Guest columnist Joe Kontor of ComicKick reveals the ever-growing world of crowd funded comics, financed by the people and made for the people.
In the last few years crowd funding sites have become a popular outlet for comic creators, both neophytes and industry veterans, to raise funds for all kinds of original projects. So how does crowd funding work? Rather than pitching a project to a major publisher, the creators are pitching directly to the public. In exchange for money upfront the creators promise to deliver rewards based on how much money the person pitches in. The idea is rather than getting money from one source, which then controls rights of the published material, the creator retains complete control of their own creation. Once the expensive costs of completing the comic and publishing are covered, the creators are then free to either self distribute or take the finished book to a publisher.
Pitch in a dollar and you get a shout out on Twitter. Ten bucks and you can get a hard copy of the completed graphic novel. Ad space in the book, original art, even get drawn into the book itself as a background or lead character. The only limit to the kinds of perks offered is the project runner’s imagination. Dollar by dollar, little by little the project becomes a reality. In a way it’s democratizing art far more than just picking up a book off a shelf.
Last year Kickstarter, the most popular of these kinds of sites, raised $9,242,233 for 592 successfully funded projects. Despite it’s popularity, launching a project on Kickstarter is no guarantee of success. Only 48% of the projects in the “Comics” category met their target goal. When a project fails to meet their goal, no money is collected from those who pledged, no rewards are given, and the artist goes back to the drawing board.
Looking at the list of active projects on these sites, you really don’t have to look long for a name you recognize. Jimmy Palmiotti, Gail Simone, Chuck Dixon, and Mike Ploog are just a handful of established industry veterans who have had projects on one crowd funding site or another. Creators aren’t the only ones to go the crowd funding route, publishers are getting into the act. Last year Top Cow Productions was able to give away the first five issues of their Cyber Force relaunch through a Kickstarter fundraiser. They raised over $117K to ensure that any person could walk into a comic shop and pick up these issues for free.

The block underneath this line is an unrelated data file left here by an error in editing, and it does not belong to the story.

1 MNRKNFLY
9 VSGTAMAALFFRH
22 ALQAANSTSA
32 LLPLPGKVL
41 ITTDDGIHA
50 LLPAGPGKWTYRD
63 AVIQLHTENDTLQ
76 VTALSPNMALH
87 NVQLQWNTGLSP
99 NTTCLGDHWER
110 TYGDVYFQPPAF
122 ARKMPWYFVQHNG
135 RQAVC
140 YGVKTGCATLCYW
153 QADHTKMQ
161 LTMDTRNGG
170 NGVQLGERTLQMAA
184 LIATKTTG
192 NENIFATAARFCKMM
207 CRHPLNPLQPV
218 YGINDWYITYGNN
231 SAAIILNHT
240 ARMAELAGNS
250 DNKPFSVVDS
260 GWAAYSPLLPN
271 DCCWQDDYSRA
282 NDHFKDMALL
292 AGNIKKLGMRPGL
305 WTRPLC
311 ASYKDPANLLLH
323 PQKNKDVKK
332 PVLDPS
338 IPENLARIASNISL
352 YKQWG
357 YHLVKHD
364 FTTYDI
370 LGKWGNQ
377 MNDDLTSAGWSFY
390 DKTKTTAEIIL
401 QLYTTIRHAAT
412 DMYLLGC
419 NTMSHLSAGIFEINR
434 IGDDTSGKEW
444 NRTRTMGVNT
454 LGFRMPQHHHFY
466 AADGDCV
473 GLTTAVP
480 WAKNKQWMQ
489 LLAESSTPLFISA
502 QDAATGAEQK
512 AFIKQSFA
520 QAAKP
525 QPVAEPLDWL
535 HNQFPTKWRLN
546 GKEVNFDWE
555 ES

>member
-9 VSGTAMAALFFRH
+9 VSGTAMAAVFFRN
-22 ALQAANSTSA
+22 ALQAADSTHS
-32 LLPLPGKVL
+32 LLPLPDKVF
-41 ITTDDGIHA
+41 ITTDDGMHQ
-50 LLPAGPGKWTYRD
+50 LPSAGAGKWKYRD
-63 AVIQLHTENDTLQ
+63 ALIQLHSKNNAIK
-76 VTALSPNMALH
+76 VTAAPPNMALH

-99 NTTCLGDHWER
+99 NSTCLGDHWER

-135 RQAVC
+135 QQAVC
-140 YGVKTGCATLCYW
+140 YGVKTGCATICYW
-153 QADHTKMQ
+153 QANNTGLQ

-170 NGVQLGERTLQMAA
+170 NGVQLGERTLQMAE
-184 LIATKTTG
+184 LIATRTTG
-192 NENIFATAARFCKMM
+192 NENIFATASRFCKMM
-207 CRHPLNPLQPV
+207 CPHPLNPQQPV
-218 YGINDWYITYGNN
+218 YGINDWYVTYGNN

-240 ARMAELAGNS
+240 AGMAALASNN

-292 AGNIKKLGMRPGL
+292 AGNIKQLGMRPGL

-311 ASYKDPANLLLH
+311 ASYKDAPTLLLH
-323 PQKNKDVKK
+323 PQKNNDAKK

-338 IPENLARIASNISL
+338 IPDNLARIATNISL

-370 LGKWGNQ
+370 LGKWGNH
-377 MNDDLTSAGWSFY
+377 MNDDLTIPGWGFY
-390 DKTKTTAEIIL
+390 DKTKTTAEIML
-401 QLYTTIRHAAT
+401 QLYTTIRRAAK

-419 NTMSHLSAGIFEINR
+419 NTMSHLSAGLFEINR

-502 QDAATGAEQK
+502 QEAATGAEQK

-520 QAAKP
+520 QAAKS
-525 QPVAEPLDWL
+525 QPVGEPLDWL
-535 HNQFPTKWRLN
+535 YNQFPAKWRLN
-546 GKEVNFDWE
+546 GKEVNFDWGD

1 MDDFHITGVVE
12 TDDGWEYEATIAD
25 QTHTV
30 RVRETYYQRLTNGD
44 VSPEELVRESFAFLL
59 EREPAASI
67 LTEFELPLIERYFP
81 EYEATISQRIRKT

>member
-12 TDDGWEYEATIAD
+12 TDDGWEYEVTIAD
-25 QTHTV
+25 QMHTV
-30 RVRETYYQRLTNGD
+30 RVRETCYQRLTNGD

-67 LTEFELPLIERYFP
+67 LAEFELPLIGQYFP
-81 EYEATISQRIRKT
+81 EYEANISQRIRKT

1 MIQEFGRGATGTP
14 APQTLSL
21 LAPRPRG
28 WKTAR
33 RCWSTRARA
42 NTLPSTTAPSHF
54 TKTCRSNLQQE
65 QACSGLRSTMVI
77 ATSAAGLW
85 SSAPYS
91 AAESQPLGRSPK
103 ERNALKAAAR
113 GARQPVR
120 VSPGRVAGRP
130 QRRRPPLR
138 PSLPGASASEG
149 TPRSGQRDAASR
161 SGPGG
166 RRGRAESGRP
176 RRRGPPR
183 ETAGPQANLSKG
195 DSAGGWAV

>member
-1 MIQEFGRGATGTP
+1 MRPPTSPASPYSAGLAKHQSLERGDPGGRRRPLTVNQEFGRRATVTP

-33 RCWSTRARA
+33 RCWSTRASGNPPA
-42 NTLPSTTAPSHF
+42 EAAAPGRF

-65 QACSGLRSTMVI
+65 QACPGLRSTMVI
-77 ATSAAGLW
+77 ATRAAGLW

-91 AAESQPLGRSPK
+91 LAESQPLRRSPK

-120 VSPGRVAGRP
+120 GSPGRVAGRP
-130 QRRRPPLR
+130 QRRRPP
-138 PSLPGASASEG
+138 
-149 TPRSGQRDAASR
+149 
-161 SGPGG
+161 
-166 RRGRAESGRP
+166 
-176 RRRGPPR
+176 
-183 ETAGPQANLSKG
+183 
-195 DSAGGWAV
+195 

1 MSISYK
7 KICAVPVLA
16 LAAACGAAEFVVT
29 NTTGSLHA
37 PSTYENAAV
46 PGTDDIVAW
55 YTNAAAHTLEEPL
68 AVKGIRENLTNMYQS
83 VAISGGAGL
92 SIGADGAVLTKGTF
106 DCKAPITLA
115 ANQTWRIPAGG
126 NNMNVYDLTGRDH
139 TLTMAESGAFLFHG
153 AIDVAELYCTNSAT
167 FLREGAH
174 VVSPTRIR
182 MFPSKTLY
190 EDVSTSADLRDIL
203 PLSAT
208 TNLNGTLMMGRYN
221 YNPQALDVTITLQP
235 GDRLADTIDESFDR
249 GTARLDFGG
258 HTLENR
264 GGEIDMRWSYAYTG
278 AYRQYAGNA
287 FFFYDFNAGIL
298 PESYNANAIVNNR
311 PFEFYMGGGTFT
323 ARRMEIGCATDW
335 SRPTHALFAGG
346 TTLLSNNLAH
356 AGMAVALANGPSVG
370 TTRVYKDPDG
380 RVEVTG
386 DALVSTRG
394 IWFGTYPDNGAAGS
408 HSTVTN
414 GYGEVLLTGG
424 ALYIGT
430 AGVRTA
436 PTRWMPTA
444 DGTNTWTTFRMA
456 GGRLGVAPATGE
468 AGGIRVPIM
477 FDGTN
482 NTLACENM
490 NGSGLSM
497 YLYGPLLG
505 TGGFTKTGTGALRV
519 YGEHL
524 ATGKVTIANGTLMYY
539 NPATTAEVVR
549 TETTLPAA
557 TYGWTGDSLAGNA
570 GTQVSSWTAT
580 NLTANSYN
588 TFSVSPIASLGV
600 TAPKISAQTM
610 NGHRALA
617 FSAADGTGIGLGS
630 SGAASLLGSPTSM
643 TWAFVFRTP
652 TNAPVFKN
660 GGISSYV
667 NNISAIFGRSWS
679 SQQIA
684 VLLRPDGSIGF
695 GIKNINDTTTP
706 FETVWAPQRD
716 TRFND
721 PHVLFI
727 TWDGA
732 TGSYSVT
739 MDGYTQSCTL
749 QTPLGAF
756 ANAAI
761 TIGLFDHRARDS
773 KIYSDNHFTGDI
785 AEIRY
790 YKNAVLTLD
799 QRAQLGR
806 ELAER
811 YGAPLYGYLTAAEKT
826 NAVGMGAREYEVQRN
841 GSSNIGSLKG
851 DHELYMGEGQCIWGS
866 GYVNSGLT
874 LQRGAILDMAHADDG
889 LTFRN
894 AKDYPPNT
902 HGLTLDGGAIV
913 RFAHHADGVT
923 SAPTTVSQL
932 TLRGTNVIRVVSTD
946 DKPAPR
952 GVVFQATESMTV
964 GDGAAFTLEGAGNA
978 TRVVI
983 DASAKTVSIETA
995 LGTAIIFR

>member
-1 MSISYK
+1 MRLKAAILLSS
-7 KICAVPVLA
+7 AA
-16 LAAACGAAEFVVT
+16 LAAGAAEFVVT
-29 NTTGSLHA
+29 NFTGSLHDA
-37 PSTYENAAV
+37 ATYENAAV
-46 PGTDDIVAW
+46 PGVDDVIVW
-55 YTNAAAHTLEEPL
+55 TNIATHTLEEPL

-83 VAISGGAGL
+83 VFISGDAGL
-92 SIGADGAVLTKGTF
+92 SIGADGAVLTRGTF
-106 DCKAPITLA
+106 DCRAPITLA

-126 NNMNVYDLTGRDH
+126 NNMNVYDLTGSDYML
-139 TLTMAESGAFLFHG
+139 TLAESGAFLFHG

However most of the projects you’ll find are from unknown talent who if they fail to raise the necessary funds will never see their passion projects see the light of day. In the last year Jesse Grillo successfully funded four different comic book projects through Kickstarter for his company Bleeding Ink Productions. “There is no way Bleeding Ink Productions would be around if it wasn’t for Kickstarter and the people that support our work,” he says. “I really feel like crowd funding sites like Kickstarter are going to create a serious change in the way the independent creator funds and markets their projects. Kickstarter is the platform that is helping to turn people’s dreams into reality and without it, the creation of Bleeding Ink Productions and the comics it produces would never be possible.” One of the projects Jesse funded last year was his horror graphic novel Sensory Distortion. In December it was announced that Sensory Distortion was picked up for distribution and retitled The Trip by Action Lab Entertainment for it’s new mature reader line called Action Lab: Danger Zone.
One of the more interesting projects on Kickstarter right now is an attempt to revive a long lost but still beloved title called The Justice Machine. From 1981 to 1992 The Justice Machine was published in a handful of mini and ongoing series across five different publishers. Writer Mark Ellis, who started writing the series with Innovation Comics’ 1989 miniseries The New Justice Machine, is looking to launch a new original graphic novel called The Justice Machine: Object of Power.
Object of Power was initially conceived as a miniseries but was delayed multiple times due to financial issues with the publisher. Ellis decided to take his completed artwork for the series and raise the funds himself to finish the lettering and get it ready for the printer and publish it as a complete graphic novel. He has to raise $12,000 by March 17th or else the project doesn’t go forward. We’ve all read epic stories of superheroes escaping the grave through magic or time travel but rarely can we see heroes of old return through the real life magic of fan generosity.
It’s easy to see the concept and spirit of crowd funding sites take a permanent place in comic culture. We’re passionate and vocal about this medium and spread the word about what we love and hate on Facebook and Twitter as quickly as we read the books. But now we have the chance to truly decide what kinds of books get published in the future. Not by recommending what we’ve read but through discovering and encouraging new creators with unique voices.
If you have never perused the Comics section of a crowd funding page please do so immediately. You never know when you might discover your next favorite book that might never be published without your help.
Joe Kontor has been reading comics since before he could technically read. In April 2012 he started the Facebook page ComicKick as a place to spread the word and get people excited about comic book related projects on crowd funding sites. He also runs HorrorKick, a similar page for horror projects. He currently resides in Lincoln, NE where he reads comics, watches horror movies, and drinks coffee.